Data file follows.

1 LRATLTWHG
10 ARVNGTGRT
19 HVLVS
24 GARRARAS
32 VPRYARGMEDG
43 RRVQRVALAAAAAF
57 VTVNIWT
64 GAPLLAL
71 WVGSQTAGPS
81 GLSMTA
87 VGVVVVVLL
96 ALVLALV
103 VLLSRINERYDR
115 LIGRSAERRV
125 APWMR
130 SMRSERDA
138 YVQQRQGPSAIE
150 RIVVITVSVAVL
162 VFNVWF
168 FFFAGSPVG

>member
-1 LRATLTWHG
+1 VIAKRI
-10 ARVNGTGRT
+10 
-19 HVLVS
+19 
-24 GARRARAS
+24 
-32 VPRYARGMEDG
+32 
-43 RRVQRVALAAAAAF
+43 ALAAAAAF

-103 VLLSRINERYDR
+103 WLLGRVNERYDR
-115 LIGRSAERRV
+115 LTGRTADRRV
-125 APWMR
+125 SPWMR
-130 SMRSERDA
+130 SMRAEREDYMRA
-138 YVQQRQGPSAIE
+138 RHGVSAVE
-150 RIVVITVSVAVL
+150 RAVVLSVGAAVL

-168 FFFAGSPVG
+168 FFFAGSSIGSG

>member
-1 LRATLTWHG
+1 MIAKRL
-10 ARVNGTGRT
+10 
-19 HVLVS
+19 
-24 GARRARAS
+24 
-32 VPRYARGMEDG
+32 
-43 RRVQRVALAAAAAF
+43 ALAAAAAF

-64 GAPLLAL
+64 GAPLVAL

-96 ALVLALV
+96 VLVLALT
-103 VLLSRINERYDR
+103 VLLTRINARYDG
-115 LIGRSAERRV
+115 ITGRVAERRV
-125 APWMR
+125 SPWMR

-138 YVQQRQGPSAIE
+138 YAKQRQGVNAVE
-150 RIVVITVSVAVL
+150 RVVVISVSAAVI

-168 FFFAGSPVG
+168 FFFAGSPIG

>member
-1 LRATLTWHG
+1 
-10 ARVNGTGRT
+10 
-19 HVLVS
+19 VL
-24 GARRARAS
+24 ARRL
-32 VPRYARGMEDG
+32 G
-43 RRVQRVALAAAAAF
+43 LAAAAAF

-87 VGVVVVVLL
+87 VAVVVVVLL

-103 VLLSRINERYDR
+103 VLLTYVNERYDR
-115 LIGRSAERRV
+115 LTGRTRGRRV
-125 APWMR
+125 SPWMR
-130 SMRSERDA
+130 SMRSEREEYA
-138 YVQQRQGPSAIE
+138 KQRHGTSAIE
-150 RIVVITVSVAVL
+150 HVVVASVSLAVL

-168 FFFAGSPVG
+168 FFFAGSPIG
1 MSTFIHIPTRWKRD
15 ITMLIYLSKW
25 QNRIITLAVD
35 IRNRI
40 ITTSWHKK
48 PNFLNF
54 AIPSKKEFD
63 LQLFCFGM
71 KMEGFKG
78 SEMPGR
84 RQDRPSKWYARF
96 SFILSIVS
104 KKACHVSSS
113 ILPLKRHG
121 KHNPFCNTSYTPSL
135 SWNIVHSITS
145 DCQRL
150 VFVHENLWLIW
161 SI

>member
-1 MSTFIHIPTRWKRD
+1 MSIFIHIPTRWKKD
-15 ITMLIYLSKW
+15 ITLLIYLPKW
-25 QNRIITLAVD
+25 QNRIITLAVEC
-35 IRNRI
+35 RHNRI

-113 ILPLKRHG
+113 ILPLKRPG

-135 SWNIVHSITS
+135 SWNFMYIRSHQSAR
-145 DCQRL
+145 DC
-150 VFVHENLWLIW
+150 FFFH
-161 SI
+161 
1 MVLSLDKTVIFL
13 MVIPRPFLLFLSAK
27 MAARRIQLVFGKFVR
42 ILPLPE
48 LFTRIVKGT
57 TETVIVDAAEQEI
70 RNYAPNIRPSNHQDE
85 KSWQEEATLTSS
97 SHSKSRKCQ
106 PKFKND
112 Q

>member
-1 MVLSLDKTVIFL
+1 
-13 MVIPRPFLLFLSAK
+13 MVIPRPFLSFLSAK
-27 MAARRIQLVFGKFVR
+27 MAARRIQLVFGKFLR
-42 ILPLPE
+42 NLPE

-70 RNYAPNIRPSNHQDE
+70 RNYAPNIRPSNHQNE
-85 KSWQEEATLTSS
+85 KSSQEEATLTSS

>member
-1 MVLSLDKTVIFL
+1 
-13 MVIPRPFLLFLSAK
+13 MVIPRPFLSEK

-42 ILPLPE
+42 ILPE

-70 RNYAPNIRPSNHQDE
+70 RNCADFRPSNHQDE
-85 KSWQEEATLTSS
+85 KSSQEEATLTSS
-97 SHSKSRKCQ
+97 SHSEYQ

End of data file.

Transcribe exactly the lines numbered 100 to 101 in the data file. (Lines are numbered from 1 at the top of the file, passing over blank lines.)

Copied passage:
-138 YVQQRQGPSAIE
+138 KQRHGTSAIE